Urgent steps to reduce the risks of water pollution, flooding, and drought are needed right across the world as part of broader measures to increase climate resilience, a major new University of Oxford-led research project has warned.
The report, released last week by the University's research programme REACH, offers an overview of research on water and climate-related risks, and highlights both overt and more subtle impacts from droughts and floods, including adverse social impacts on female education and empowerment.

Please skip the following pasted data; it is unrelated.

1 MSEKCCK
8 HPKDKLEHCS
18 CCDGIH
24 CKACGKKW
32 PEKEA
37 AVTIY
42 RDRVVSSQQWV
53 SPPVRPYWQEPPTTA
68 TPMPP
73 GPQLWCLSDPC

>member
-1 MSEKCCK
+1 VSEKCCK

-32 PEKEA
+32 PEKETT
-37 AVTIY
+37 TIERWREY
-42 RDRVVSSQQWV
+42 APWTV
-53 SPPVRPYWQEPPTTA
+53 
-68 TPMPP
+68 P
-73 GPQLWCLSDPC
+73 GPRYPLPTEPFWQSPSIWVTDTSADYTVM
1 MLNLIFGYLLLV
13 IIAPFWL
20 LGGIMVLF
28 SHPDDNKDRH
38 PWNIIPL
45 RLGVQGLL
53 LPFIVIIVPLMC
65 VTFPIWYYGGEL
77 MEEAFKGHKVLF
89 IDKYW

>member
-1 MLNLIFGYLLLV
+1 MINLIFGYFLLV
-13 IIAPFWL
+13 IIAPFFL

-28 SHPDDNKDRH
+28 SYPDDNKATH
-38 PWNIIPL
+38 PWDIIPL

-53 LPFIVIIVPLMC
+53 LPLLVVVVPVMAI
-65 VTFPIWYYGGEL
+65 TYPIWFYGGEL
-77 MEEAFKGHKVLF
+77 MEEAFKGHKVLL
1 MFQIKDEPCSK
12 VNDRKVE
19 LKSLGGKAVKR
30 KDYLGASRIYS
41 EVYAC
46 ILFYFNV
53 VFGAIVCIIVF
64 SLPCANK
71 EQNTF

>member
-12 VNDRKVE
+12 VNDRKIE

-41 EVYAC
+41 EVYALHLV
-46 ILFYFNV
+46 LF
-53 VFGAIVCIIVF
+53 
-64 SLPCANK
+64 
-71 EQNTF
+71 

Other findings in the report include worrying links between heavy rainfall and outbreaks of disease, and between reductions in rainfall and a concentration in pollutions that cause cancers.
Women, children, sick, and elderly people at are the highest risk of death in climate-related emergencies such as floods, the research suggests. Moreover, in places with severe water insecurity, women's empowerment is lower, as education is often sacrificed for children's safety or income generation during extreme weather events, it explains.